A conformally flat realistic anisotropic model for a compact star

The European Physical Journal C, Apr 2018

A physically realistic stellar model with a simple expression for the energy density and conformally flat interior is found. The relations between the different conditions are used without graphic proofs. It may represent a real pulsar.

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A conformally flat realistic anisotropic model for a compact star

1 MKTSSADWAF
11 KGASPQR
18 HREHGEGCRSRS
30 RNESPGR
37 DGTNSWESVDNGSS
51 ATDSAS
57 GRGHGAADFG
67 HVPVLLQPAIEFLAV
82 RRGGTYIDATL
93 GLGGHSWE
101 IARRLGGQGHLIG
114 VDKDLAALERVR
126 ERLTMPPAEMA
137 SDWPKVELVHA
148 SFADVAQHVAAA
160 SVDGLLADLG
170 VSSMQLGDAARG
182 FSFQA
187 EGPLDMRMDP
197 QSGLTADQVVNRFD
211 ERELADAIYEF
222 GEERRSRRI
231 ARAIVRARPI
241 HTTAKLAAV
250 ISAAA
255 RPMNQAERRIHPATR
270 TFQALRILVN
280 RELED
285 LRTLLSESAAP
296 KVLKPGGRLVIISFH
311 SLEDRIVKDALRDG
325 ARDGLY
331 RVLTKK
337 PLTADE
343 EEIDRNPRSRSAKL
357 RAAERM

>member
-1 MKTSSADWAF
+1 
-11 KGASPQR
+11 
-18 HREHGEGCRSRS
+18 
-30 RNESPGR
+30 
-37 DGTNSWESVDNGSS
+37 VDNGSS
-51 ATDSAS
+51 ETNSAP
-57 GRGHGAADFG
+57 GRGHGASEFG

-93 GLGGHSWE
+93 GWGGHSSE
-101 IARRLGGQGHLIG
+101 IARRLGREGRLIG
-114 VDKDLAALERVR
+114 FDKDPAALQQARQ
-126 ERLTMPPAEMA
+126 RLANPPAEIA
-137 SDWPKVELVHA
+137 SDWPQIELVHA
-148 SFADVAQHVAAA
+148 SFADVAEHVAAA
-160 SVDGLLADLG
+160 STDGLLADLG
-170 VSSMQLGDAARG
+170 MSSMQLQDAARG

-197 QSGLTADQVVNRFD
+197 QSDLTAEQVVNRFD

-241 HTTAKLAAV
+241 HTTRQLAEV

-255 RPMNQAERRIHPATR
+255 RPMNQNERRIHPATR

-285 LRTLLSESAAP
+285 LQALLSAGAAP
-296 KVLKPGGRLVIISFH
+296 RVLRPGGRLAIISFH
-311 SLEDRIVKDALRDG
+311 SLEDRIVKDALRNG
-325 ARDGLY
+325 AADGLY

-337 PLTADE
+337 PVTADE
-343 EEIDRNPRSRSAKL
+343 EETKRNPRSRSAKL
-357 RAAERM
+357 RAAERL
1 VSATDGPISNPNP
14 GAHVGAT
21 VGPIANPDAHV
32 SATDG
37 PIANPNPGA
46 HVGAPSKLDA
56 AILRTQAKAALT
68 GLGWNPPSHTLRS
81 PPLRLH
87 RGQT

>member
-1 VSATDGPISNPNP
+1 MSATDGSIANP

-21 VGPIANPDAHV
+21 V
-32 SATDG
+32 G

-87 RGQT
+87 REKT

Eur. Phys. J. C A conformally flat realistic anisotropic model for a compact star B. V. Ivanov 0 0 Institute for Nuclear Research and Nuclear Energy, Bulgarian Academy of Science , Tzarigradsko Shausse 72, 1784 Sofia , Bulgaria A physically realistic stellar model with a simple expression for the energy density and conformally flat interior is found. The relations between the different conditions are used without graphic proofs. It may represent a real pulsar. 1 Introduction The study of relativistic stellar structure is now more than 100 years old. It began with the discovery in 1916 by Karl Schwarzschild of the universal vacuum exterior solution [1] and the first interior stellar solution [2], which should be matched to the exterior one. For a long time the star interior was considered to be made of perfect fluid, which has equal radial ( pr ) and tangential ( pt ) pressures. This leads to the isotropic condition pr = pt , imposed on the Einstein equations. The first attempts to consider pressure anisotropy in selfgravitating objects were made by Jeans within the context of Newtonian gravity [3]. Spherical symmetry demands only the equality of the two tangential pressures. In general relativity the first anisotropic model was proposed by Lemaitre in 1933 [4]. He discussed a model sustained solely by pt and with constant energy density ρ. His work remained unnoticed for a long time. In 1972 Ruderman [5] argued for the first time that nuclear matter at very high densities ρ of the order of 1015 g/cm3 may have anisotropic features and its interactions are relativistic. The work of Bowers and Liang [6] on building anisotropic models in 1974 gave start to a number of such solutions. Anisotropy may have a lot of sources [7]: a mixture of fluids of different types, presence of a superfluid, existence of a solid core, phase transitions, presence of magnetic field, viscosity, etc. Such models describe compact stellar objects like neutron stars, strange stars, quark stars, boson stars, gravastars, dark stars and others. The Einstein equations describe the effect of matter upon the metric of spacetime. For static, spherically symmetric fluid solutions the metric may be written in comoving canonical coordinates and has two components ν and λ. The energymomentum tensor is represented by its diagonal components, mentioned above: ρ, pr and pt . There are only three equations for these five characteristics, so that two of them may be chosen freely. They should satisfy, however, a lot of regularity, stability and energy conditions for a realistic model. The situation with this undetermined system of differential equations is analogous to the one for charged isotropic star models [8]. This is not surprising since charge and other characteristics can be looked upon as an effective anisotropy of the model [9–11]. Different choices of the two given functions have been made. The simplest one is to propose ansatz for the two metric functions. One of the first was given in [12], where some of the Tolman isotropic solutions [13] were modified to become anisotropic. Other followed recently [14–20]. String theory has inspired embedding of branes like in the Randall–Sundrum model [21]. This rekindled the interest in stellar models embedded in five-dimensional flat spacetime (embedding class one). They must satisfy the Karmarkar condition [22]. It can be written as a relation between the metric functions and one of them can generate the whole solution. It is interesting that the isotropic condition, can be translated into a similar relation, giving different generating functions [23–27]. There are just two perfect fluid solutions of the Karmarkar condition – the interior Schwarzschild one and a cosmological one. When the fluid is anisotropic, a number of realistic solutions has been found in the last 2 years [28–47]. Conformally flat anisotropic spheres have a vanishing Weyl tensor. This leads to a differential equation for λ and ν, similar to the Karmarkar one or the isotropic condition. Early solutions were found in [48] where different ansatz for the mass function m were proposed. There is a simple relation between m and λ and from the condition for conformal flatness ν may be found. Then expressions for all other characteristics of the model are obtained. The first who integrated the vanishing Weyl condition was Ponce de Leon in 1987 [49], but no details were given. A relation between ν and λ is the outcome. Details were supplied in 2001 [50] and some models were discussed with pr = 0 or prescribed λ. The authors worked in non-comoving coordinates and gave the general solution in another, but equivalent form, used later in [51]. Conformally flat spherically symmetric spacetimes were studied in different coordinate systems in [52]. A conformally flat model with polytropic equation of state was discussed in [53]. Other solutions were given too [54,55]. Closely related are solutions which admit conformal motion. They depend on the conformal factor. The first anisotropic solution of this kind was given in 1984 [56]. Time dependent solutions followed [57], as well as charged ones [58] with constant anisotropy, or constant charge density and a generalisation of the Lemaitre solution. Some recent solutions are [59–66]. The work [50] has been generalized to non-static solutions [54,55] and many new solutions were obtained. The main shortcoming of the existing model building is that the conditions for a realistic model are checked after the ansatz for the two free functions are made. The expressions for the different characteristics become very involved even for polynomial seeding functions and one has to turn to graphic proofs. Solutions usually have lots of constants in order to satisfy the set C1–C10, introduced in Sect. 3. One constant turns a 2-dimensional plot into a 3-dimensional one. With two and more constants only partial plots are possible. Recently, [67] we have argued that the combination of free functions ρ, pr is the right choice to reduce the number of graphic proofs. Another important fact is that the conditions C1–C10 are not independent. There are many relations between them and we have reduced the set to a couple of inequalities. Only they need in general a graphic proof in the concrete examples. To illustrate this formalism we have given a solution with simple energy density and linear equation of state (EoS) with bag constant. In the present paper we apply the approach of [67] to conformally flat solutions with simple metric function λ, which leads to a simple ρ. We make a full analytic physical analysis of the solution and show that no graphic proofs are necessary. It implies that a certain constant of the model should fall in a particular range. A real pulsar is shown to satisfy this constraint. In Sect. 2 the Einstein field equations are given, as well as the definitions of the main characteristics of a static anisotropic star. The Weyl condition and its solution are also introduced. In Sect. 3 we summarize the conditions for a physically realistic model. In Sect. 4 we present the model, which depends on three constants. In Sect. 5 we perform a full physical analysis and find the range of the constants where C1–C10 are fulfilled. In Sect. 6 a real star is shown to satisfy these constraints and therefore is a candidate for a neutron star with conformally flat interior. Section 7 contains a discussion. ( 1 ) ( 2 ) ( 3 ) ( 4 ) ( 5 ) ( 6 ) ( 7 ) ( 8 ) ( 9 ) ( 10 ) 2 Field equations and definitions The interior of static spherically symmetric stars is described by the canonical line element ds2 = eν c2dt 2 − eλdr 2 − r 2(dθ 2 + sin2 θ dϕ2), where λ and ν are dimensionless and depend only on the radial coordinate r . The Einstein equations read 1 kc2ρ = r 2 [r (1 − e−λ)] , k pr = − r12 (1 − e−λ) + νr e−λ, k pt = e−λ 4 2ν 2ν + ν 2 + r 2λ − ν λ − r where ρ is the matter density, pr is the radial pressure, pt is the tangential one, means a radial derivative and k = 8π G c4 . Here G is the gravitational constant and c is the speed of light. The gravitational mass in a sphere of radius r is given by m = kc2 2 0 r ρ (ω) ω2dω. e−λ = 1 − 2rm . Due to kc2, its dimension is length. Then Eq. ( 2 ) gives The compactness of the star u is defined by 2m u = r and is dimensionless. On the other side, the redshift Z depends on ν: Z = e−ν/2 − 1. The field equations do not contain ν, but its first and second derivative. One can express ν from Eqs. ( 2 ), ( 3 ), and ( 7 ) as ν = kr pr + 2m/r 2 1 − 2m/r . The second derivative ν may be excluded by differentiation of Eq. ( 3 ) and combination with the other field equations. The result is 1 2Δ pr = − 2 (ρc2 + pr )ν + r , where Δ = pt − pr is the anisotropic factor. Combining ( 10 ) and ( 11 ) one gets the well-known TOV (Tolman, Oppenheimer, Volkoff) equation [13,68] of hydrostatic equilibrium in a relativistic star, found initially for isotropic solutions. Its anisotropic version was given by Bowers and Liang [6]: pr = −(ρc2 + pr ) kr pr + 2m/r 2 2 (1 − 2m/r ) + 2 ( pt − pr ) . r The hydrostatic force on the left Fh is balanced by the gravitational Fg and the anisotropic forces Fa on the right. This equation is not independent from the field equations, but is their consequence. It can replace one of them. It is also equivalent to the Bianchi identities Tνμ;μ = 0, which in the static spherically symmetric case have only one non-trivial component [6,69–71]. In CGS units G = 6.674 × 10−8 cm3/g s2, c = 3 × 1010 cm/s, k = 2.071 × 10−48 s2/g cm, kc2 = 1.864 × 10−27 cm/g. The mass in grams M is related to m by m = G M c2 . From now on we set G = c = 1, passing to usual relativistic units. Then k = 8π . As a whole, we have three field equations for five unknown functions: λ, ν, ρ , pr and pt . The space-time is conformally flat when its Weyl tensor vanishes. In our case this gives a relation between the two metric coefficients [49] 1 −r2eλ − ν4λ − ν 2−r λ + ν2 + ν42 = 0. ( 14 ) Similar relations arise in embeddings of class 1 [31], or in the case of isotropic pressure [27]. Equation ( 14 ) may be integrated. It appears that for the first time this was done in [49], but no details of the integration method were given. These were provided later in [50,52,55]. The result can be written as [50] eν/2 = C1r cosh eλ/2 r dr + C , ( 11 ) ( 12 ) ( 13 ) ( 15 ) where C and C1 are integration constants. This equation should be added to the three field equations, so one may choose freely one generating function to obtain solutions. The model will be physically realistic if a number of regularity, matching and stability conditions are satisfied too. 3 Conditions for a physically realistic model A comparatively reasonable set of conditions includes C1. The metric potentials are positive and should be finite and free from singularities in the star’s interior and at the centre should satisfy eλ(0) = 1 and eν(0) = const . ( 16 ) ( 18 ) C2. Matching conditions. At the surface of the star r = rs the interior solution should match continuously to the exterior Schwarzschild solution [1], ds2 = 2ms 1 − rs dt 2 − − r 2(dθ 2 + sin2 θ dϕ2), 1 − rs 2ms −1 where ms = m (rs ). This determines the metric at the surface eν(rs ) = e−λ(rs ) = 1 − 2ms . ( 17 ) rs In addition, the radial pressure there vanishes, prs = 0. Neither the energy density nor the tangential pressure are obliged to do so. C3. The interior redshift Z , given by Eq. ( 9 ), should decrease with the increase of r . The surface redshift and compactness are related, due to Eq. ( 17 ): Zs = (1 − us )−1/2 − 1. They should be less than the universal bounds, found when different energy conditions hold (see C6). In the isotropic case they are 2 and 8/9 correspondingly [72]. In the anisotropic case, when DEC holds, they are 5.211 and 0.974. When TEC holds, one has the bounds 3.842 and 0.957 [73]. They are greater than those in the isotropic case, but not arbitrary as asserted in [6]. C4. The density and the pressures should be non-negative inside the star. At the centre they should be finite ρ (0) = ρ0, pr (0) = pr0, pt (0) = pt0. Moreover, pr0 = pt0 [73]. C5. They should reach a maximum at the centre, so ρ (0) = pr (0) = pt (0) = 0 and should decrease monotonically outwards, ρ ≤ 0, pr ≤ 0, pt ≤ 0. The tangential pressure should remain bigger than the radial one, except at the centre, pt ≥ pr . C6. Energy conditions. The solution should satisfy the dominant energy condition (DEC) ρ ≥ pr , and ρ ≥ pt . The strong energy condition (SEC) [74] should be satisfied too, ρ + pr + 2 pt ≥ 0. Because of C4 it is trivial, as well as the null energy condition (NEC). It is desirable that even the trace energy condition (TEC) ρ ≥ pr + 2 pt should be satisfied. Obviously, the latter is stronger than DEC. C7. Causality condition. It says that the radial and tangential speeds of sound should not surpass the speed of light. The speeds of sound are defined as vr2 = d pr /dρ and vt2 = d pt /dρ. Therefore this condition reads 0 < C9. Stability against cracking. Cracking was introduced by Herrera [77] as a possibility of breaking of perturbed selfgravitating spheres. Abreu et al. [78] found a simple requirement for avoiding this to happen, namely the region of stability is ≤ 0. C10. The Harrison–Zeldovich–Novikov stability condition [79,80]. It implies that d M (ρ0) /dρ0 > 0. 4 The model We shall choose a simple ansatz for eλ as a generating function, namely e−λ = (1 − x )2 , x = br22 , where b is some constant of dimension length, so that x is dimensionless, as is the metric coefficient. Its range is from 0 to xs < 1. Then Eqs. ( 7 ) and ( 8 ) give m = 21 r (2x − x 2), u = 2x − x 2. The derivative of Eq. (6) yields and is positive too. Eq. ( 3 ), which is an expression for the radial pressure, yields the formula There is a general expression for the anisotropy factor Δ in conformally flat models, which follows from the field equations ( 3 ) and ( 4 ) and the requirement ( 14 ) [51,73] kΔ r = −2 m r 3 . In the case of the simple ansatz ( 22 ) it becomes kb2Δ = 2x , kb2Δx = 2. It makes the expression for the tangential pressure very similar to the one for the radial pressure kb2 pt = x + 4α (1 − x )2 1 + αx . Thus, the characteristics of the model are given by simple elementary functions. They depend on three constants b (or ρ0), α and C1. They should be related to the mass ms and the radius rs of the star. ( 29 ) ( 30 ) ( 31 ) ( 32 ) ( 33 ) ( 34 ) ( 35 ) ( 36 ) ( 21 ) kb2 pr = −x + 4α (1 − x )2 1 + αx . ( 22 ) ( 23 ) ( 24 ) ( 25 ) ( 26 ) ( 28 ) 2m kρ = r 2 kb2ρ = 6 − 5x , b2 = kρ60 . which is very simple. In more general form it was used in the past, [67,81–92]. In the context of conformal flatness it was used in [48], Example 4, and [50], model III but only a partial physical analysis has been done. Eq. ( 25 ) clarifies the meaning of b: and using this formula or Eq. ( 2 ) we obtain for the energy density 5 Physical analysis Now we have to choose the free parameters of the model in such a way that the conditions C1–C10 are satisfied. C1. Eq. ( 22 ) shows that eλ is finite and positive and increases monotonically with r from 1 to (1 − xs )−2. Equations ( 28 ) and ( 29 ) show that eν is also finite and positive and increases monotonically. Equation ( 17 ) shows that eν(rs ) is less than 1, hence eν(0) is also less than one. C2. The matching condition for λ is fulfilled when ms = m (rs ). Thus Eq. ( 23 ) gives The zero index will be used for variables at the centre of the star. Thus b is related to the central density ρ0, whose value in CGS units is about 1015g for compact neutron stars. Let us introduce now the constants B and α instead of C C = 21 ln B2, α = B2 − 1. ( 27 ) Then Eq. ( 15 ) gives an expression for the other metric coefficient ν C12b2 e = 4 (1 + α) (1 + αx )2 , 1 − x which is obviously positive. The redshift Z throughout the star is obtained then from Eq. ( 9 ). The derivative of ν with respect to x , which enters the field equations, is Equations ( 17 ), ( 22 ) and ( 28 ) fix C1 C 2 1 = 4 (1 + α) (1 − xs )3 b2 (1 + αxs )2 in terms of α, b and rs . The boundary condition prs = 0, combined with Eq. ( 30 ) expresses α as a function of xs xs α = (2 − xs ) (2 − 3xs ) . Thus α is positive, increases monotonically with xs and is finite as long as xs < 2/3. Then B2 is positive as it should be. 0 ≥ pt ≥ pr . ( 37 ) ( 38 ) ( 39 ) ( 40 ) ( 41 ) ( 42 ) ( 43 ) ( 44 ) − kb2 pr x ≥ 2. Finally, Eqs. (41) and (47) yield 2 ≤ −kb2 pr x ≤ 5. Then we shall finish the proof of C5 and C9. These are the same inequalities, derived in [67], Eq. ( 26 ). In addition, since Eq. ( 44 ) may be written as d pt d pr 0 ≤ dρ ≤ dρ ≤ 1, we also prove C7b, the causality condition for d pt /dρ. Thus, C5 about pt , C7 and C9 are reduced to Eqs. ( 41 ) and ( 44 ). Moving to x -derivatives and subtracting pr x from Eq. ( 44 ) we obtain − pr x ≥ Δx ≥ 0. Utilizing Eq. ( 32 ), we transform the above two inequalities into one: To solve these two inequalities we use Eq. ( 38 ). Then the left inequality becomes 5α2x 2 + 10αx + 1 − 4α (2 + α) ≤ 0, while the right inequality transforms into 2α2x 2 + 4αx + 1 − α (2 + α) ≥ 0. The terms containing x in Eq. ( 50 ) increase with x , hence, it is enough to prove it for x = 0. Then it becomes an inequality for α The l.h.s. increases with α starting from −1, therefore α should be less or equal than the positive root of the corresponding equation α ≤ α1 = −1 + √2 = 0.414. ( 52 ) Equation ( 36 ) is quadratic for xs with α as parameter. The root less than one should be used to express xs , namely xs1 = 8α + 1 − √166αα2 + 16α + 1 . ( 53 ) As we mentioned after Eq. ( 36 ), xs decreases with α, hence xs ≤ xs1 (α1) or xs ≤ due to Eqs. ( 18 ) and ( 34 ). C4. Because of Eq. ( 25 ) ρ will be positive as long as x < 6/5. This inequality is true because xs < 2/3. The energy-density is finite at the centre and taken to be about 1015g/cm3. This defines b according to Eq. ( 26 ). Both terms in the expression for pr in Eq. ( 30 ) decrease monotonically when r increases. We have arranged that prs = 0 (Eq. 36). Hence, in the interior pr decreases monotonically to zero and is positive. This is confirmed by its derivative kb2 pr x = −1 − 4α (1 − x ) (2 + α + αx ) . (1 + αx )2 It is obviously negative and since x = 2r/b2, pr is also negative. Finally, due to Eq. ( 32 ), Δ = pt − pr ≥ 0 and pt ≥ pr . Therefore pt is also positive and at r = 0 coincides with pr . Their value at the centre is given by Eq. ( 30 ) 4α pt0 = pr0 = kb2 . kb2ρx = −5. C5. Equation (25) gives Equations ( 32 ), ( 38 ) and ( 40 ) combine to deliver ρ (0) = pr (0) = pt (0) = 0 and the monotonic decrease of ρ and pr . It remains to prove that pt ≤ 0. Before doing that let us turn to C7. C7a. Causality condition for d pr /dρ. This ratio can be written as pr x /ρx . We have just proved that the numerator and the denominator are negative, so their ratio is positive. Hence, the left inequality of the first part of Eq. ( 19 ) is true. The right inequality demands − kb2 pr x ≤ 5, because of Eq. ( 40 ). Let us go now to C9. C9. The anti-cracking condition may be written as d pr − 1 + dρ pt ≤ ρ ≤ ρpr . We suppose that inequality ( 41 ) holds. Then the left hand side of Eq. ( 42 ) is negative. Let us multiply Eq. ( 42 ) by ρ , which was shown to be negative. We have ρ d pr −1 + dρ ≥ pt ≥ pr . Now the left hand side is positive. Combining this chain of inequalities with the inequality pt ≤ 0, that we have to prove, we obtain ( 45 ) ( 46 ) ( 47 ) ( 48 ) ( 49 ) ( 50 ) ( 51 ) ( 54 ) ( 55 ) Replacing α with its expression from Eq. ( 36 ) we get 4 (1 − xs )4 ≤ xs (1 − xs )2 (8 − 7xs ) . The fourth degree inequality surprisingly becomes a quadratic one, when we divide both sides by the common multiplier, and thus much easier to be solved. We have 11xs2 − 16xs + 4 ≤ 0. The derivative of the l.h.s. is negative, so it decreases from 4 and becomes negative at the point, where the inequality becomes an equality. We solve this quadratic equation and take the root that is less than 1. The solution reads xs ≥ 8 −121√5 = 0.321. ( 58 ) Combining Eqs. ( 54 ) and ( 58 ) we obtain the range of xs 8 − 2√5 0.321 = 11 ≤ xs 8√2 − 7 − 33 − 16√2 ≤ 6 √2 − 1 = 0.439. In this range C5, C7 and C9 hold. Let us discuss next the energy conditions C6. The left part of the proven Eq. ( 19 ) may be written as since ρ ≤ 0. A definite integral of the l.h.s. is also positive, so that Eq. ( 69 ) becomes ( pr − ρ) ≥ 0, r rs ( pr − ρ) dr = − pr − ρs + ρ ≥ 0, which proves DEC for pr , because ρs ≥ 0. The r.h.s. of Eq. ( 19 ) may be written as ( pt − ρ) ≥ 0 ρ − pt ≥ ρs − pts . and the same integral of this inequality gives Hence DEC for pt holds in the interior, if it holds at the surface of the star. In [67] a sufficient universal condition was given, us ≤ 0.8. For our model Eqs. ( 34 ) and ( 59 ) give 0.539 ≤ us ≤ 0.685, so that the sufficient condition is satisfied in the whole range of xs . We can also use the expressions for ρ (Eq. 25) and pt (Eq. 33) to find kb2 (ρs − pts ) = 2 (1 − xs ) (3 − 2α + 5αxs ) . Equations ( 36 ) and ( 59 ) show that α ∈ [0.184, 0.414]. In this interval 3 − 2α is positive and consequently the r.h.s. of the above equation is positive too. This proves that DEC holds for pt as well. ( 56 ) ( 57 ) ( 59 ) ( 60 ) ( 61 ) ( 62 ) ( 63 ) ( 64 ) ( 65 ) Let us prove, finally, that TEC is true. Eq. ( 61 ) gives ρ ≥ pr + ρs . If This chain is true due to Eq. ( 39 ) (the two pressures are equal at the centre of the star) and Eq. ( 44 ) (the tangential pressure decreases towards the stellar surface). Using Eqs. ( 25 ) and ( 30 ), Eq. ( 66 ) becomes As we know α increases with xs till 0.414. Inserting this and the maximum of xs = 0.439 in the above inequality, yields 6 ≥ 5.567, which obviously is true. Hence, TEC holds for the whole range of xs . Thus C6 holds in its entirety. Condition C8. In [67] a sufficient condition was given for Eq. ( 20 ) to hold, namely TEC and a lower limit for the radial speed of sound The derivative of the total stellar mass with respect to the central density, when the star radius is kept constant, reads and is obviously positive. Thus C10 is true and the whole set C1-C10 is true as long as xs belongs to the range given by Eq. ( 59 ), xs ∈ [0.321, 0.439]. 6 Model of a real star The astronomers collect data about the radius rs and the mass M of real stars. Usually the ratio β to the solar mass Msol is used M ms Msol = msol ≡ β. β us = 2msol r s It is known that in relativistic units msol = 1.474 km. Then we can find the compactness from Eq. ( 8 ) where rs is in km. The conformally flat solution is physically realistic when xs ∈ [0.321, 0.439]. Equations ( 7 ) and ( 22 ) or Eq. ( 23 ) give a relation between us and xs xs = 1 − 1 − us . β 0.183 ≤ r s ≤ 0.232. Equation ( 64 ) may be used too, us ∈ [0.539, 0.685]. Then Thus, it is very easy to find whether a real star may be described by our model. Only the surface compactness of the star matters or equivalently, its surface redshift. Equation ( 37 ) gives the limits Zs ∈ [0.473, 0.782]. These are somewhat higher than the redshifts of many other models, discussed in the literature. An important characteristic is the central density ρ0. We suppose that it may be written as ρ0 = a × 1015 g/cm3, where a is some constant close to 1. Equations ( 26 ) and ( 22 ) in CGS units give 6xs . ρ0 = kc2rs2 Thus a is given by a = 6 × 10−15xs kc2rs2 = 321.9 rx2s , s where we have used kc2 = 1.864 × 10−27 cm/g and rs is given in km. Let us apply these formulas to some stars, described in a recent paper [93]. There a model with given λ and Δ was used. The pulsar 4U1820-30 has β = 1.58 and rs = 9.1 km. Then β/rs = 0.174 and is out of range. The pulsar Cen X-3 has β = 1.49 and rs = 9.178 km. Again β/rs = 0.162 is too small. However, the pulsar PSR J1614-2230 has β = 1.97 and rs = 9.69 km and β/rs = 0.203 which satisfies Eq. ( 77 ) and may be a candidate for a compact neutron star with a conformally flat interior. We get from Eq. ( 75 ) us = 0.598. Equation ( 76 ) yields xs = 0.366. Then we obtain from Eq. ( 80 ) a = 1.258, which is realistic. The surface redshift is comparatively high, Zs = 0.577 (see Eqs. ( 18 ) or ( 37 )), but is less than the known limits [72,73]. The other characteristics of this star may be found from the formulas in the previous sections. ( 74 ) ( 75 ) ( 76 ) ( 77 ) ( 78 ) ( 79 ) ( 80 ) 7 Discussion We have followed in this paper the approach of [67]. Although, instead of ρ and pr , we chose an ansatz for λ and the condition of conformal flatness, we have been able to satisfy all physical conditions without using graphic proofs. After all, C1–C10 involve inequalities, which, in principle, may be proved by algebra and calculus. Their use is limited to solving quadratic equations and integrating derivatives. The relations between the different conditions, that we found in the above reference allowed us to come to the same basic couple of inequalities, Eq. ( 44 ). It is interesting that the sufficient conditions for the other realistic features of the model are contained in them and do not restrict further the range of the main parameter xs . A remarkable fact is that only the compactness (or the surface redshift) of the star is necessary to determine, whether it may have a conformally flat interior. The mass and the radius of the star are enough to determine all of its characteristics. In the perfect fluid case the Buchdahl bounds [72] on the compactness and the redshift are 8/9 = 0.889 and 2 (see C3). They are saturated by the Schwarzschild interior solution [2], which is an incompressible sphere with constant density. It is unphysical, because the speed of sound is infinite. Something more, the saturation occurs when the pressure is infinite at the centre [73]. This model is the unique conformally flat one for perfect (isotropic) fluids. This is one of the reasons to study conformally flat solutions in the anisotropic case. It may provide an explanation for the intermediate ranges of compactness and redshifts of realistic anisotropic solutions. In the literature, in many papers the real strong energy condition (SEC) is used, which, however, is trivial. In many others, the trace energy condition (TEC) is called SEC and made use of. It is really strong, because it requires that the energy density (which in CGS units is multiplied by c2) should be bigger than the sum of the radial and the two equal tangential pressures. Thus, it is even stronger than the dominant energy condition (DEC). We have tried to clarify this misuse of notation. Finally, the proofs of C1–C10 were considerably simplified by the simple expression for the anisotropy factor Δ. In the case of embeddings of class one, the Karmarkar condition leads to a more sophisticated form for Δ. Therefore, the present paper may be considered also as a preparation to attack this case. 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B. V. Ivanov. A conformally flat realistic anisotropic model for a compact star, The European Physical Journal C, 2018, 332, DOI: 10.1140/epjc/s10052-018-5825-x